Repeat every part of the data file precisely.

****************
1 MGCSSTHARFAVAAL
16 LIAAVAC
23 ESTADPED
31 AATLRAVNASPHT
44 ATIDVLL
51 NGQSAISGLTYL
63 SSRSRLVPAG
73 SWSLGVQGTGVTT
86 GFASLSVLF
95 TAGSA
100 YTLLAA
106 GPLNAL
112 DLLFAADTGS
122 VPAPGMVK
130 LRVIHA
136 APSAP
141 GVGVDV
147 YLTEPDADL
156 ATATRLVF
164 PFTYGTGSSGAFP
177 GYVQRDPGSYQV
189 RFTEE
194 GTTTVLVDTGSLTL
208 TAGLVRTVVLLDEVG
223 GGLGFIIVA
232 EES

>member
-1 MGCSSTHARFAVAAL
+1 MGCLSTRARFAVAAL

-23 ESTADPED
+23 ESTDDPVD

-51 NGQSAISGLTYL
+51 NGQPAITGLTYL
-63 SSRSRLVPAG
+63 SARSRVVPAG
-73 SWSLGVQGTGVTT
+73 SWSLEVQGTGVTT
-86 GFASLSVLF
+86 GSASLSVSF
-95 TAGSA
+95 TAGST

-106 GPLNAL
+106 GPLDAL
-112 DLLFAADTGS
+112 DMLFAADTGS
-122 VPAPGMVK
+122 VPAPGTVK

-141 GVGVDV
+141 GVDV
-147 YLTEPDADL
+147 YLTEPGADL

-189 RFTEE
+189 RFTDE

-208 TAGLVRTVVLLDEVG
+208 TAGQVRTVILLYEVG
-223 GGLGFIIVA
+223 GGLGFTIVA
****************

1 MGCSSTHARFAVAAL
16 LIAAVAC
23 ESTADPED
31 AATLRAVNASPHT
44 ATIDVLL
51 NGQSAISGLTYL
63 SSRSRLVPAG
73 SWSLGVQGTGVTT
86 GFASLSVLF
95 TAGSA
100 YTLLAA
106 GPLNAL
112 DLLFAADTGS
122 VPAPGMVK
130 LRVIHA
136 APSAP
141 GVGVDV
147 YLTEPDADL
156 ATATRLVF
164 PFTYGTGSSGAFP
177 GYVQRDPGSYQV
189 RFTEE
194 GTTTVLVDTGSLTL
208 TAGLVRTVVLLDEVG
223 GGLGFIIVA
232 EES

>member
-1 MGCSSTHARFAVAAL
+1 MGCLSTRARFAVAAL

-23 ESTADPED
+23 ESTDDPVD

-51 NGQSAISGLTYL
+51 NGQPAITGLTYL
-63 SSRSRLVPAG
+63 SARSRVVPAG
-73 SWSLGVQGTGVTT
+73 SWSLEVQGTGVTT
-86 GFASLSVLF
+86 GSASLSVSF
-95 TAGSA
+95 TAGST

-106 GPLNAL
+106 GPLDAL
-112 DLLFAADTGS
+112 DMLFAADTGS
-122 VPAPGMVK
+122 VPAPGTVK

-141 GVGVDV
+141 GVDV
-147 YLTEPDADL
+147 YLTEPGADL

-189 RFTEE
+189 RFTDE

-208 TAGLVRTVVLLDEVG
+208 TAGQVRTVILLYEVG
-223 GGLGFIIVA
+223 GGLGFTIVA